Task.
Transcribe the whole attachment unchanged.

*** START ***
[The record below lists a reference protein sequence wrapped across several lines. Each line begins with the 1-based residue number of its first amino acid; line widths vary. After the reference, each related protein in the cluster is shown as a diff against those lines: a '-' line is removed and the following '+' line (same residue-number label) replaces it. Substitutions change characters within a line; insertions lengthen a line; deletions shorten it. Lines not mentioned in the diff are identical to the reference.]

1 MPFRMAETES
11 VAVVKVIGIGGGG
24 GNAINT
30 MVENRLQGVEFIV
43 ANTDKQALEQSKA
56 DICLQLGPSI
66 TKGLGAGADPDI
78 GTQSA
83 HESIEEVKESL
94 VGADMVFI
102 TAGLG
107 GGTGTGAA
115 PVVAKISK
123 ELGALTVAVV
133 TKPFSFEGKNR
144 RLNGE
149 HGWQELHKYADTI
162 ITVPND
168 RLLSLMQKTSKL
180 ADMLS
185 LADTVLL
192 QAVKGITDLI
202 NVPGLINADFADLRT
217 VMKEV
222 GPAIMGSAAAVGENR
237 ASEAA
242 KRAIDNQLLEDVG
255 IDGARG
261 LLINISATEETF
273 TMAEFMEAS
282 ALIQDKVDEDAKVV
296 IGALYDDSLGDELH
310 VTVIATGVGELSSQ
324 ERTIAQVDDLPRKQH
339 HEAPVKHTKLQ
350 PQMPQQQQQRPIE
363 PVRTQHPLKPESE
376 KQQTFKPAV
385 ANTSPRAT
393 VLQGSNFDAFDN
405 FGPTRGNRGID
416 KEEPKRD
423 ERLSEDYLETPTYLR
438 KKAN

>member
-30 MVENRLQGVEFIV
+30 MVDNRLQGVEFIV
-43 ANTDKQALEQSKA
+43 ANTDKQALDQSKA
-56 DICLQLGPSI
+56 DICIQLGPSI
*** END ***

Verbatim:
[The record below lists a reference protein sequence wrapped across several lines. Each line begins with the 1-based residue number of its first amino acid; line widths vary. After the reference, each related protein in the cluster is shown as a diff against those lines: a '-' line is removed and the following '+' line (same residue-number label) replaces it. Substitutions change characters within a line; insertions lengthen a line; deletions shorten it. Lines not mentioned in the diff are identical to the reference.]

1 MPFRMAETES
11 VAVVKVIGIGGGG
24 GNAINT
30 MVENRLQGVEFIV
43 ANTDKQALEQSKA
56 DICLQLGPSI
66 TKGLGAGADPDI
78 GTQSA
83 HESIEEVKESL
94 VGADMVFI
102 TAGLG
107 GGTGTGAA
115 PVVAKISK
123 ELGALTVAVV
133 TKPFSFEGKNR
144 RLNGE
149 HGWQELHKYADTI
162 ITVPND
168 RLLSLMQKTSKL
180 ADMLS
185 LADTVLL
192 QAVKGITDLI
202 NVPGLINADFADLRT
217 VMKEV
222 GPAIMGSAAAVGENR
237 ASEAA
242 KRAIDNQLLEDVG
255 IDGARG
261 LLINISATEETF
273 TMAEFMEAS
282 ALIQDKVDEDAKVV
296 IGALYDDSLGDELH
310 VTVIATGVGELSSQ
324 ERTIAQVDDLPRKQH
339 HEAPVKHTKLQ
350 PQMPQQQQQRPIE
363 PVRTQHPLKPESE
376 KQQTFKPAV
385 ANTSPRAT
393 VLQGSNFDAFDN
405 FGPTRGNRGID
416 KEEPKRD
423 ERLSEDYLETPTYLR
438 KKAN

>member
-30 MVENRLQGVEFIV
+30 MVDNRLQGVEFIV
-43 ANTDKQALEQSKA
+43 ANTDKQALDQSKA
-56 DICLQLGPSI
+56 DICIQLGPSI